Why to Be Wary When Products Claim to Help Migraine

Patient Expert
Medically Reviewed

Migraine attacks mess with our lives - big time! I get that, and like most of you, the minute I see or hear the word "migraine," I'm paying attention.

Many products that people claim could help with migraine and other health issues aren't medications, so they don't come under FDA scrutiny. There are federal laws about false advertising, but there's so much advertising, that little is done unless someone or a group takes someone to task or files a report with the Federal Trade Commission (FTC). Whether it's an infomercial, a web site, or an Internet ad, they can look really slick and professional. Then there are the added incentives such as two-for-one specials, but one and get a second one for just the shipping charges, and so on. The bottom line is that it can be very difficult to tell if claims being made are potentially valid or not.

For example, you may have seen the television infomercial for MyPillow, or you may have seen their web site. You may have bought a MyPillow - after all, it was supposed to help with migraines. Here's a screenshot of their web site as it appeared on February 1, 2016 (found through the Internet Archive Wayback Machine). Pay special attention to the conditions on the right side, under the red box, and the logos across the bottom blue bar:

A bit later in February, news came from TruthInAdvertising.org that they had contacted the owner of MyPillow, Michael J. Lindell, telling him that MyPillow, "does not have the substantiation required by law to make such health claims and that it (TruthInAdvertising) would file a complaint with the FTC if they weren’t removed." Lindell responded by taking down many of the health statements from the website and pledging to stop that type of marketing. Here's a current screenshot of that same section of the MyPillow web site:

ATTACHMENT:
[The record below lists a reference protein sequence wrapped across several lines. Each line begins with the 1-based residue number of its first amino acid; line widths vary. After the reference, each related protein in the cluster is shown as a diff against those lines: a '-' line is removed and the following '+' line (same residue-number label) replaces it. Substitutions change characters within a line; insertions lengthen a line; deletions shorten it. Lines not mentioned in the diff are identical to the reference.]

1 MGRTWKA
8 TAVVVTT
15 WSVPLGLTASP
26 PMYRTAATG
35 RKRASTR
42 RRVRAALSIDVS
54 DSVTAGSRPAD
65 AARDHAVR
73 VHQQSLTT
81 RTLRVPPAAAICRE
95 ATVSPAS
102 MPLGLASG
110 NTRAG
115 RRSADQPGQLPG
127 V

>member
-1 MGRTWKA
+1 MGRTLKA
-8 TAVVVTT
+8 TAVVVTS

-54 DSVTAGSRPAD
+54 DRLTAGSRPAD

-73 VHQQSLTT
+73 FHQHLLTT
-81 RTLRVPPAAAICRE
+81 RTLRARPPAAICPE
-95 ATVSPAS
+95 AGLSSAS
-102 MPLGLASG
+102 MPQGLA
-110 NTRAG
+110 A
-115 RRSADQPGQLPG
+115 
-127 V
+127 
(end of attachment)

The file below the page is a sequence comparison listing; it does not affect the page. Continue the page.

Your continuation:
We must take care not to make even small assumptions. Do you see the New York Times logo across the bottom of the first screenshot? From its location there, we'd most likely think that the New York Times endorsed MyPillow, right? We'd be absolutely wrong. In a slideshow of pillow reviews on the New York Times web site, Tony Cenicola wrote about MyPillow:

"It’s a good thing that My Pillow has a 60-day guarantee and a full-refund policy (save for shipping), because its patented foam stew — swollen, lumpy and bulgy — was no happy cocktail, but a recipe for a very stiff neck. I hurled the thing out of bed at 3 a.m."

The Bottom Line:

With enough wrapping paper and bows, most anything can be made into an attractive package. When it comes to products with health claims attached, we need to, at the very least, learn two words of Latin - "caveat emptor," buyer beware. Another axiom we'd do well to keep in mind is, "If it looks too good to be true, it probably is."

Sadly, some things that seem quite reasonable are advertised with health claims that have no basis in fact. We almost need to be detectives and investigate products before purchasing them. In some cases, our doctors are good partners in these investigations. They can often assess the claims and help us out with their opinions. At the very least, we should approach purchases with caution, look for warranties, and always read the fine print.


TruthInAdvertising.org. "MyPillow Pledges to Put Unsubstantiated Health Claims to Rest."

Farrell, Mary H.J. "My Pillow Faulted for False Health Claims. ConsumerReports.org. February 25, 2016.

Green, Penelope. "The Pillow Cure." The New York Times. February 11, 2015.

Cenicola, Tony. "Six Nights, Seven Pillows." The New York Times. February 11, 2015.

Live well,

PurpleRibbonTiny Teri1

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